Prague should build this shipwreck!

What do you reckon on this?:

It’s a big Shipwreck Thing that some people are trying to build in Prague. My first reaction, when I first set eyes on the above fake photo last night, was horror. But now that I have had time to live with this notion, I find myself quite liking it, in fact liking it a lot. It’s supposedly something to do with the havoc that climate change will unleash upon the world, in the form of vertical ships getting wrecked up against big city Things. But despite all that hysterical nonsense, I now very much like the idea of this particular, as yet only fantasised, Thing.

I’ve actually been to Prague a couple of times, and Prague, architecturally, has a problem, which is that its centre is not so much a city centre, more like an outdoor museum. It’s wall-to-wall Architectural History. Try to add so much as a tiny office extension and you are violating History itself.

World War 2 bombing and Communism have in common that, in addition to killing lots of innocent people, they often either totally flattened great swathes of historic architecture, or they left great swathes of historic architecture totally unscathed. Maybe a bit the worse for wear, drab, falling apart, seriously in need of a torrent of paint. But basically, some ancient European architectural wonderlands have managed to survive these twin scourges of mid-twentieth century Europe utterly unscathed. World War 2 bombing flattened the cities of Germany, and scattered destruction upon London, especially in the vicinity of the London docks. But it never laid a finger on Paris. Or, Prague. And although Communism did terrible things to all the poor bastards trying to live in Prague, Communism left the mere buildings of Prague untouched, as if in a time warp. Just because Communism wrecks the economy, it can sometimes then unleash zero in the way of economic development, which translated into architecture means: Nothing. Nothing built. Nothing destroyed to make way for anything built, because nothing is built. Weird but true. Hence: The centre of the City of Prague.

Or some cretin like Ceausescu would send in the bulldozers and destroy the place completely. But, with Communism, those are the chances you take.

But, as I say, the buildings in the middle of Prague survived the twentieth century totally. but meanwhile, the architectural outskirts of Prague got done over by Communism at its crassest. Concrete block after concrete block. You could be anywhere, and wherever you were, although it may have been your home and therefore nice for other reasons, but looked at in an unbiased way it was bloody horrible. I’m guessing it is still pretty dreary.

So, what’s to be done, in a place like Prague, short of someone hiring a gang of terrorists to scatter quite a few bombs around the place but not too many? Well, a logical answer is to leave the centre of Prague untouched, obviously, but also to do some very extreme architectural Things in the boring Communist hinterland, outside the centre. (Like La Défense in Paris, only more so.) And that would appear to be the idea of this scheme. Will many people consider it extremely ugly? Undoubtedly. But all must now agree that what would have happened instead would merely have been extremely boring.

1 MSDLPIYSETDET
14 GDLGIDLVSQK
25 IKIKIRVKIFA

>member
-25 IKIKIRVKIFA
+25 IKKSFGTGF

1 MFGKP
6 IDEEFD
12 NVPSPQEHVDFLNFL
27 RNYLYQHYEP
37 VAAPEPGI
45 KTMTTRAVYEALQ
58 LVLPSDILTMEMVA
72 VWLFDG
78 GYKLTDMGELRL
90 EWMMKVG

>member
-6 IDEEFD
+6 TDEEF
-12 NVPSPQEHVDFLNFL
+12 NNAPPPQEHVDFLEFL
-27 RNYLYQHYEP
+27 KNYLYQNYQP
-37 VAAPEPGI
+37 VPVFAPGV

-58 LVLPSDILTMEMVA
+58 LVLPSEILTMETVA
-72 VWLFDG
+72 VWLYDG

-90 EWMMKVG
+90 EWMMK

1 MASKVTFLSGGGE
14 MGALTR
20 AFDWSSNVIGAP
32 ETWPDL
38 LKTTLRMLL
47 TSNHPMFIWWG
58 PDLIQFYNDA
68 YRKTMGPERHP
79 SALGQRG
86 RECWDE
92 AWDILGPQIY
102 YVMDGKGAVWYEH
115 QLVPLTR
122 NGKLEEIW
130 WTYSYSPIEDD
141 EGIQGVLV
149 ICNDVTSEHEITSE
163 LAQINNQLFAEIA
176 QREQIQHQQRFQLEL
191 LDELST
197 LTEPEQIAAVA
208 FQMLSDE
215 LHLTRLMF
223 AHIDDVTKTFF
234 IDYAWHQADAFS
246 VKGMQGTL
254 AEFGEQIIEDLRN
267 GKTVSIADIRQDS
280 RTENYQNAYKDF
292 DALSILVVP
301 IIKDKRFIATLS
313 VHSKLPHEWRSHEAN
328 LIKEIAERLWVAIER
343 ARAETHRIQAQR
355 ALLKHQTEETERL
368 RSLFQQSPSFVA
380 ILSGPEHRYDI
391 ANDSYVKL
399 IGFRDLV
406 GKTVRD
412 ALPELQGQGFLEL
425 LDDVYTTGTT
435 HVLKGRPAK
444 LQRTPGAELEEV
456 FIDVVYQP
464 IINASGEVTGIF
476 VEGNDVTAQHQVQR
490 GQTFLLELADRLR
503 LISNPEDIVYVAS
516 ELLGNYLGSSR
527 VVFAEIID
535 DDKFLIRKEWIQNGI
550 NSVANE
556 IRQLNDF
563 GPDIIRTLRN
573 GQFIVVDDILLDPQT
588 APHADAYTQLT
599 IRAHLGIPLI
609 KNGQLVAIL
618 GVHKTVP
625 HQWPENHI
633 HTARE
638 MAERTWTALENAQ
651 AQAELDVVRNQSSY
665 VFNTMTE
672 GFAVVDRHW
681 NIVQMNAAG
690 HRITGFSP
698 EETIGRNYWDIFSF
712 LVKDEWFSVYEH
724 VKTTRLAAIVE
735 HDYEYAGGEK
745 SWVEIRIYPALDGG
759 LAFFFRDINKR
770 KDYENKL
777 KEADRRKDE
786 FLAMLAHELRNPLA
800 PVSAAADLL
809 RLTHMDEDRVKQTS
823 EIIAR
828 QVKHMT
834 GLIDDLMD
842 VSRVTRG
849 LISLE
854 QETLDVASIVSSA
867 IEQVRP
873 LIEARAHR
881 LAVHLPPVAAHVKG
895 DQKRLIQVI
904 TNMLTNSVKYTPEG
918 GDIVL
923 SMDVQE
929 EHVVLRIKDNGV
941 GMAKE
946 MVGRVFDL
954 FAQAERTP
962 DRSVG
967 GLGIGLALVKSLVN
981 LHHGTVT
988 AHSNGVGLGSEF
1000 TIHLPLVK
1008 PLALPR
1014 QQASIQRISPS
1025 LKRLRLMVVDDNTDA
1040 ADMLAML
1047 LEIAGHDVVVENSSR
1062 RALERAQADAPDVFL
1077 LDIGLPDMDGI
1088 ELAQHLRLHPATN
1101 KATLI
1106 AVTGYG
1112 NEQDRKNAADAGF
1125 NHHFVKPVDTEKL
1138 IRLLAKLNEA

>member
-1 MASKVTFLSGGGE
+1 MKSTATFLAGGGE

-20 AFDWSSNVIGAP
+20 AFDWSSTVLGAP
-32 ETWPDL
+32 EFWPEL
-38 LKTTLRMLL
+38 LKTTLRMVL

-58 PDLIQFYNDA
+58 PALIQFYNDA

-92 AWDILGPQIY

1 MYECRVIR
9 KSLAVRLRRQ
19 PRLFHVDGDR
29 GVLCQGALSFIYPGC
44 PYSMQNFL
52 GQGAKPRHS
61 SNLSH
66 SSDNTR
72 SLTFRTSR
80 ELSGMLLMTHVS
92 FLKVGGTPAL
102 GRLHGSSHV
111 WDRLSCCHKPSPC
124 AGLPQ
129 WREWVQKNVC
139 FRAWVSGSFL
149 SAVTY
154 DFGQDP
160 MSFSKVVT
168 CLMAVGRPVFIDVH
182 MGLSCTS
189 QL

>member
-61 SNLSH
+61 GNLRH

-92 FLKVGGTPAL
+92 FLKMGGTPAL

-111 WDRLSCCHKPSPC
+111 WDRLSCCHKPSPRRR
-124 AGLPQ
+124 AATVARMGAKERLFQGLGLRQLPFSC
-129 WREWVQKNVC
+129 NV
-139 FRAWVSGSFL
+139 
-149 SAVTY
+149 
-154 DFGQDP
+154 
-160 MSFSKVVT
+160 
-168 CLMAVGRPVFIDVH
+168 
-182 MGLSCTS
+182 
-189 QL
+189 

“The project under preparation will be outside the protected zone of the urban conservation area and outside the area prohibiting high-rise buildings,” explained Trigema.

“At the same time, it is located far enough away from the Prague, so that it will not be visible from the vast majority of places in the centre of the metropolis and will not disturb the historical city skyline.”

There you go. I am totally for it. The fact that it is so totally bonkers is all part of why I am so totally for it. If anything, it sounds like it may be disappointingly far from the centre of the City, but it’s a good start.

At first, I thought they were going to erect a real shipwreck. But actually, if they do build it, the actual shipwreck bit will be a cunningly post-modernistical sculpture that merely looks like a shipwreck and which will actually be tremendous fun for tourists to wander about in and photo. Call it the Bilbao effect. Remember, when Frank Gehry first proposed that amazing Bilbao Thing, nobody had ever done anything like this before. The horror of typical first reactions was all part of why it became such a huge success.

So I say to Prague: Build this shipwreck!

I especially like how they want greenery to grow up from the top of the boring bit below, in and among the shipwreck. Nice touch.

Another dirty vapour trail

Yes, on a mostly sunny day in May 2015, to add to an earlier one:

And actually, although rather fainter, there’s another one behind the big and obvious one.

What this photo also shows is how this phenomenon happens. Basically, there’s a big band of cloud that stops the horizontal evening sun lighting up the vapour trail, but the cloud leaves the sky behind the vapour trail still lit up. So, the vapour trail is turned into a silhouette. These circumstances are not common, which is why dirty vapour trails aren’t either.

If vapour trails always looked this this, air travel would have been a lot more unpopular and a lot more expensive.

Also, mmmm, cranes.

Another pair of Egyptian geese

Blogging as I just was about romantically linked birds, I recently transferred a posting about a couple of geese, which I did on Christmas Eve 2014, from the old blog to this blog, which was a big improvement because this posting featured thirty three photos of the happy couple, and viewing them is now a whole lot quicker and easier than it was.

Here is the photo number one of that clutch of thirty three …:

… and I really recommend you check out the other thirty two.